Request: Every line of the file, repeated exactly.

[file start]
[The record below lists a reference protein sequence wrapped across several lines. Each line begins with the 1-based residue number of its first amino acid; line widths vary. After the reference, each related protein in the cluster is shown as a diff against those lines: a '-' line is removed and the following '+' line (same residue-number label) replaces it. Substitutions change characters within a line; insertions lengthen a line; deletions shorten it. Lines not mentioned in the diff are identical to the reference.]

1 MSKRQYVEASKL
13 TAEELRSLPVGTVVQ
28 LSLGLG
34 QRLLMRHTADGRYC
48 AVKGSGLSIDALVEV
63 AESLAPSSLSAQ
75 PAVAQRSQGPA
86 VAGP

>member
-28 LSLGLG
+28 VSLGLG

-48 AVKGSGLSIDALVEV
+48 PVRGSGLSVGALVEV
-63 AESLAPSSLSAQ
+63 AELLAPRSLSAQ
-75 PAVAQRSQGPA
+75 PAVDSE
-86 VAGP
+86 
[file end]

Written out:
[The record below lists a reference protein sequence wrapped across several lines. Each line begins with the 1-based residue number of its first amino acid; line widths vary. After the reference, each related protein in the cluster is shown as a diff against those lines: a '-' line is removed and the following '+' line (same residue-number label) replaces it. Substitutions change characters within a line; insertions lengthen a line; deletions shorten it. Lines not mentioned in the diff are identical to the reference.]

1 MSKRQYVEASKL
13 TAEELRSLPVGTVVQ
28 LSLGLG
34 QRLLMRHTADGRYC
48 AVKGSGLSIDALVEV
63 AESLAPSSLSAQ
75 PAVAQRSQGPA
86 VAGP

>member
-28 LSLGLG
+28 VSLGLG

-48 AVKGSGLSIDALVEV
+48 PVRGSGLSVGALVEV
-63 AESLAPSSLSAQ
+63 AELLAPRSLSAQ
-75 PAVAQRSQGPA
+75 PAVDSE
-86 VAGP
+86 